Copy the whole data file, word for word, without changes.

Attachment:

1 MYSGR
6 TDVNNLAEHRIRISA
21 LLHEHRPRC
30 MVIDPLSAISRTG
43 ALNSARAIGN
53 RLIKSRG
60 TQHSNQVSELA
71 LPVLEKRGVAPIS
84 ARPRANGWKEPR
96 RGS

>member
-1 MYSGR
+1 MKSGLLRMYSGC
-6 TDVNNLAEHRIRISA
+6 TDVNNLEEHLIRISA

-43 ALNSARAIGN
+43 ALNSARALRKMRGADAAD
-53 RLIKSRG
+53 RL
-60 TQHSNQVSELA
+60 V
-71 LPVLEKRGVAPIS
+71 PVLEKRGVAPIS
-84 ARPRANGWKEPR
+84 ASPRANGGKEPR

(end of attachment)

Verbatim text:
1 MYSGR
6 TDVNNLAEHRIRISA
21 LLHEHRPRC
30 MVIDPLSAISRTG
43 ALNSARAIGN
53 RLIKSRG
60 TQHSNQVSELA
71 LPVLEKRGVAPIS
84 ARPRANGWKEPR
96 RGS

>member
-1 MYSGR
+1 MKSGLLRMYSGC
-6 TDVNNLAEHRIRISA
+6 TDVNNLEEHLIRISA

-43 ALNSARAIGN
+43 ALNSARALRKMRGADAAD
-53 RLIKSRG
+53 RL
-60 TQHSNQVSELA
+60 V
-71 LPVLEKRGVAPIS
+71 PVLEKRGVAPIS
-84 ARPRANGWKEPR
+84 ASPRANGGKEPR